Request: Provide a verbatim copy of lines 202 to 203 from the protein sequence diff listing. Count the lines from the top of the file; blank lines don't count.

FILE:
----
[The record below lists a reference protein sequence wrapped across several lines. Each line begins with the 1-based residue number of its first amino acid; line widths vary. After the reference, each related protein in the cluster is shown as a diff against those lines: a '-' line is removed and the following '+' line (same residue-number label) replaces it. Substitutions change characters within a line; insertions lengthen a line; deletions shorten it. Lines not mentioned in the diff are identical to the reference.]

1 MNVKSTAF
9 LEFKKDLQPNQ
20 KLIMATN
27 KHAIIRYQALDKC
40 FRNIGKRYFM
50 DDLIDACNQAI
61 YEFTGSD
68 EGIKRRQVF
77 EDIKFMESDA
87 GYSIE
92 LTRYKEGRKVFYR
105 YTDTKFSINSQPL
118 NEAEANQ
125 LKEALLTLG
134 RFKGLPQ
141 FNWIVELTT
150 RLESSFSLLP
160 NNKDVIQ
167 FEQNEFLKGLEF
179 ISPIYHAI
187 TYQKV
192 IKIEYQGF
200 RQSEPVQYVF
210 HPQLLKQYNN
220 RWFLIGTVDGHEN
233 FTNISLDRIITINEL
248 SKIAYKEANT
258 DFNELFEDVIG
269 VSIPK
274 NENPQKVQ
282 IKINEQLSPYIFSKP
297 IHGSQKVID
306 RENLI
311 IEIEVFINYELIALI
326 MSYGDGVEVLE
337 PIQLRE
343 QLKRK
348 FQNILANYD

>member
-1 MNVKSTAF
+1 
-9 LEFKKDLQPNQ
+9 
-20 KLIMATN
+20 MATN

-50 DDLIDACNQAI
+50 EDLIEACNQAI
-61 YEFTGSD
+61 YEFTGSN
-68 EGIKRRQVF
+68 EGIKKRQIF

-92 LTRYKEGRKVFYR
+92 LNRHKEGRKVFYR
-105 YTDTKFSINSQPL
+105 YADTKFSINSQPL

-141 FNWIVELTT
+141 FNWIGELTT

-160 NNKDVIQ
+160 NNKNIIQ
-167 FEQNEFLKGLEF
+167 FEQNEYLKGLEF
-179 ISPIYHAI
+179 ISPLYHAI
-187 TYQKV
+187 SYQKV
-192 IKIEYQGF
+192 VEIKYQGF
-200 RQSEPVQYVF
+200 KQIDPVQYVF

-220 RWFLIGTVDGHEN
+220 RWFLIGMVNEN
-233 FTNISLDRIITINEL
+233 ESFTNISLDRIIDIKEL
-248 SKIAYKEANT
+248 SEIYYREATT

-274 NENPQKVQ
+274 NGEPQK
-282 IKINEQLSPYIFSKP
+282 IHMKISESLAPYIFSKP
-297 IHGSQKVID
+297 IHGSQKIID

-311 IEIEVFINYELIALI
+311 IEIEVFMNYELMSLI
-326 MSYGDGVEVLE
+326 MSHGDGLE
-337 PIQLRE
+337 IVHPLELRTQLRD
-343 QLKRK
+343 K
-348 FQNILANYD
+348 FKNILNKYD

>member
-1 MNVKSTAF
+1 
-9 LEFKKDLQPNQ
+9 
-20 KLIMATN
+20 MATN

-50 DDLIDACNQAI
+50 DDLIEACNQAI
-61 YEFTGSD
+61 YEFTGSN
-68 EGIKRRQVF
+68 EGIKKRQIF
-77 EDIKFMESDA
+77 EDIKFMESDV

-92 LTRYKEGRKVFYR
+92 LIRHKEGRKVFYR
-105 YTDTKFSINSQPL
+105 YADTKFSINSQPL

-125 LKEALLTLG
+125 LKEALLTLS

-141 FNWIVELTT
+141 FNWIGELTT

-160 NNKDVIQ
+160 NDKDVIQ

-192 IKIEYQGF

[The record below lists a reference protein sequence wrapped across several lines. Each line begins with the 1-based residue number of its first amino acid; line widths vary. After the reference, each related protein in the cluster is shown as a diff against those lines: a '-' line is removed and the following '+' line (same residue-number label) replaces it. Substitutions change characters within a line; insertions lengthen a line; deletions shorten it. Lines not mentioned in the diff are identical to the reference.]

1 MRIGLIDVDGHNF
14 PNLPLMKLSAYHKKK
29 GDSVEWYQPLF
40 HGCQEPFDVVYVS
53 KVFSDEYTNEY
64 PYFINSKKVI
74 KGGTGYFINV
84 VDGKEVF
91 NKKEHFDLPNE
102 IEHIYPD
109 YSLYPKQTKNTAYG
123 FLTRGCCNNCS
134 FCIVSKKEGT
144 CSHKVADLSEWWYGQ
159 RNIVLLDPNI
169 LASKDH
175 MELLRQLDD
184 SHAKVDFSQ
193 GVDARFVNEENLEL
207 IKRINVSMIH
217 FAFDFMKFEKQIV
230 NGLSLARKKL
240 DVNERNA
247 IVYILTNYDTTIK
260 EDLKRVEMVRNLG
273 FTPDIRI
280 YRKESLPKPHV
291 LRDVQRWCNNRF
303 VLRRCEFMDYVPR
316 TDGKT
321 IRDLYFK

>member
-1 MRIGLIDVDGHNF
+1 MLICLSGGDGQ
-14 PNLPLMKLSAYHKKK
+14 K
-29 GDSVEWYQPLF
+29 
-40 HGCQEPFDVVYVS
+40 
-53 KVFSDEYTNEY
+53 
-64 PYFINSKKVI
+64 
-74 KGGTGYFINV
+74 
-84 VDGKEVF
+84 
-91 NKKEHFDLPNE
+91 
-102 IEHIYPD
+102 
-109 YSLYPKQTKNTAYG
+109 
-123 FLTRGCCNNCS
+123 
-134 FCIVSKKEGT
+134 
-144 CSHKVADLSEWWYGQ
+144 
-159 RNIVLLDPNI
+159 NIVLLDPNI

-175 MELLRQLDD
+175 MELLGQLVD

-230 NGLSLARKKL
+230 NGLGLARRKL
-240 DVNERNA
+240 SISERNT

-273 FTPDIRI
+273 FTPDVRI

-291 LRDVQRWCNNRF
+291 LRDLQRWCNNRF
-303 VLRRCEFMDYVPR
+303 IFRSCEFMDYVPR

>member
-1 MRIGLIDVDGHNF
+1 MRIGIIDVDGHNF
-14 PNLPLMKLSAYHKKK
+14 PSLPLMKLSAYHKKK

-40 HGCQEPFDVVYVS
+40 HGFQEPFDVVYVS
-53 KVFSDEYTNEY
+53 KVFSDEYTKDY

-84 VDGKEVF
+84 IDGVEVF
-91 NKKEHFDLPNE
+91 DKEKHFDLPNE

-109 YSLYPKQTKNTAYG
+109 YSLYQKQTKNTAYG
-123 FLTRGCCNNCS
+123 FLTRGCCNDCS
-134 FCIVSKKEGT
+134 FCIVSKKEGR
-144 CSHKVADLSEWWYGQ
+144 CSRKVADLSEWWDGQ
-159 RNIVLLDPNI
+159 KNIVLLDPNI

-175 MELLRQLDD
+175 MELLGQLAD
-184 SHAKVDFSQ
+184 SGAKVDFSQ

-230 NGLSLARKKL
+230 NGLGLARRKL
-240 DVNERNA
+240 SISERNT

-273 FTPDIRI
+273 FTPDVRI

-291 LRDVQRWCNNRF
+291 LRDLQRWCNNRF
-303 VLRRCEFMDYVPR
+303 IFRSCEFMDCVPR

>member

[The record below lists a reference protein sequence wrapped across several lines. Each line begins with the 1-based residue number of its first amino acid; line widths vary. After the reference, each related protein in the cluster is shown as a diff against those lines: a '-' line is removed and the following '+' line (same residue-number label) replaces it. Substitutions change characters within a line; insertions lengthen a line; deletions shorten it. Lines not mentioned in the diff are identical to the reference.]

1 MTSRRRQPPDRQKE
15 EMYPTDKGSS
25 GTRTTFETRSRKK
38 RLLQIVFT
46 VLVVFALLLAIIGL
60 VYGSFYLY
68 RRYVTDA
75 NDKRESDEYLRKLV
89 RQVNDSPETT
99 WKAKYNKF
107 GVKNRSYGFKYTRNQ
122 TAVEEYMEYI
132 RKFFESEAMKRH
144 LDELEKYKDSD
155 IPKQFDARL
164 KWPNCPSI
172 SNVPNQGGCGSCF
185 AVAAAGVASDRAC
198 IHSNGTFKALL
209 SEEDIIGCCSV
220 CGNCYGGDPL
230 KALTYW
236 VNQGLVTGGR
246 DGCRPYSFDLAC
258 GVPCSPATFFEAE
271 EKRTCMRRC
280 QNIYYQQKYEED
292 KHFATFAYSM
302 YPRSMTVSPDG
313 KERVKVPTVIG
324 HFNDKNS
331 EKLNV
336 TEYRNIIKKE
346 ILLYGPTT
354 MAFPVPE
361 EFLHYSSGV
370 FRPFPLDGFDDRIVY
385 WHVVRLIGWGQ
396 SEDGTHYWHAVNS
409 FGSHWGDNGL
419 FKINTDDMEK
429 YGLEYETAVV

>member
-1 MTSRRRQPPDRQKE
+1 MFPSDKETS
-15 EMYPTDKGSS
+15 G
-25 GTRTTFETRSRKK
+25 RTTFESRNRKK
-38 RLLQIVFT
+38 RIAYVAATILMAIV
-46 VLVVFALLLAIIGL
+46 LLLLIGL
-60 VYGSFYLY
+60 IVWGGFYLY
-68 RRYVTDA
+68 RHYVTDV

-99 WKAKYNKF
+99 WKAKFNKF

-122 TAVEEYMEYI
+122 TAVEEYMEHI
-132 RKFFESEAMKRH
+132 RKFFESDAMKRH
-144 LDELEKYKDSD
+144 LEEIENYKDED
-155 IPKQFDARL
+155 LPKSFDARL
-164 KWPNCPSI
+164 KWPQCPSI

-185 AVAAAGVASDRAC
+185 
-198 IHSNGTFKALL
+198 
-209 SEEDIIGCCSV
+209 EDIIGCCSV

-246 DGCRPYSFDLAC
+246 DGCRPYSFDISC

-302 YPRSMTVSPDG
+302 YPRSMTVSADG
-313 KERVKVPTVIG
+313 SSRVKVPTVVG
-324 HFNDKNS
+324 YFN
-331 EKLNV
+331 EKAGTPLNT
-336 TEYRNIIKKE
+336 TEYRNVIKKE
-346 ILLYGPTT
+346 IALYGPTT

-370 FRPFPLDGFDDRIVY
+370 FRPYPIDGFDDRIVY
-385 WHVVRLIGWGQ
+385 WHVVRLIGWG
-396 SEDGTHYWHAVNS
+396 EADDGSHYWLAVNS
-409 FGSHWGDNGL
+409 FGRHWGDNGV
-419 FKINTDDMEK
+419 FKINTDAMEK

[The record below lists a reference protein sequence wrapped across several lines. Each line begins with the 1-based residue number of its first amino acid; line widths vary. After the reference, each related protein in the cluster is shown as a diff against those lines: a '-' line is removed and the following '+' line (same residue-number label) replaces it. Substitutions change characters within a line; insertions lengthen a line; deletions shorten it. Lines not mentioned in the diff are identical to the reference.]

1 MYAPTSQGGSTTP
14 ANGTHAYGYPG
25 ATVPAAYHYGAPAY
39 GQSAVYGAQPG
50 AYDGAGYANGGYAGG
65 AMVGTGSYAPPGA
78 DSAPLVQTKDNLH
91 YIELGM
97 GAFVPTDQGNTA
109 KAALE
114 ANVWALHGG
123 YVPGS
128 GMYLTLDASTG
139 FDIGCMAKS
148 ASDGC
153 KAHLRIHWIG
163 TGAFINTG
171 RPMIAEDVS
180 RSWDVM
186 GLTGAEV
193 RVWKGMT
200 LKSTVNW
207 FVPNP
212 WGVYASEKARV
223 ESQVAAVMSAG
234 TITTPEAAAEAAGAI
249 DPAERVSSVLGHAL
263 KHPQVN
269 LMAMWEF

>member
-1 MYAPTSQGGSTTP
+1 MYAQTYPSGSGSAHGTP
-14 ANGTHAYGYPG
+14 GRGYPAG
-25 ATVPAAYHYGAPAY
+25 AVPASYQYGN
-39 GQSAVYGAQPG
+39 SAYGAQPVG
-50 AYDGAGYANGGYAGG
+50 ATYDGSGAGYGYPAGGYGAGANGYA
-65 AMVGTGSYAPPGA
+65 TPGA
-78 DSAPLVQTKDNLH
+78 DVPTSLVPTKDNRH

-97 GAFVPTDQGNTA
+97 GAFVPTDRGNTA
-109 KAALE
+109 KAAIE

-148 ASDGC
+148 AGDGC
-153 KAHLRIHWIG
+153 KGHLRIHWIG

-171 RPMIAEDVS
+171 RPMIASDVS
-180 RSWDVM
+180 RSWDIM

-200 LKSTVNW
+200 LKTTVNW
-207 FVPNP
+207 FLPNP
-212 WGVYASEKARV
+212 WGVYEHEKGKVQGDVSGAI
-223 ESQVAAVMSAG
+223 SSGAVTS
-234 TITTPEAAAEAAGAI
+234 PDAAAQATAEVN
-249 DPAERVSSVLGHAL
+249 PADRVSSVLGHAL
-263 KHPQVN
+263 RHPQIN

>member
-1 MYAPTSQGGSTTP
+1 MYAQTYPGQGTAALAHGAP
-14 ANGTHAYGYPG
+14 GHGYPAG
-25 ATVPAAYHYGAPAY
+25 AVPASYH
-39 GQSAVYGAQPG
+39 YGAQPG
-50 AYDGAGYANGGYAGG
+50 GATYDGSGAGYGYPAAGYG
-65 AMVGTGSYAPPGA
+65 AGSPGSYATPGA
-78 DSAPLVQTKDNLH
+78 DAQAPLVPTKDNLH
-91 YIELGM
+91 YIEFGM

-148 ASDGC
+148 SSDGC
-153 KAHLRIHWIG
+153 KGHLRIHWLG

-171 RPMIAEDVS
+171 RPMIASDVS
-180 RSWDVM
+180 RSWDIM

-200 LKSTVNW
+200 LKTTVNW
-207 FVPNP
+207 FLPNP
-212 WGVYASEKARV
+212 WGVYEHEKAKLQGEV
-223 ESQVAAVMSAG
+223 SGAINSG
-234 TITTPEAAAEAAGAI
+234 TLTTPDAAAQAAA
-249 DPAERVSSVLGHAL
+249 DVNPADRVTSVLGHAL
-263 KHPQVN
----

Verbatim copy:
+53 KVFSDEYTKDY

-84 VDGKEVF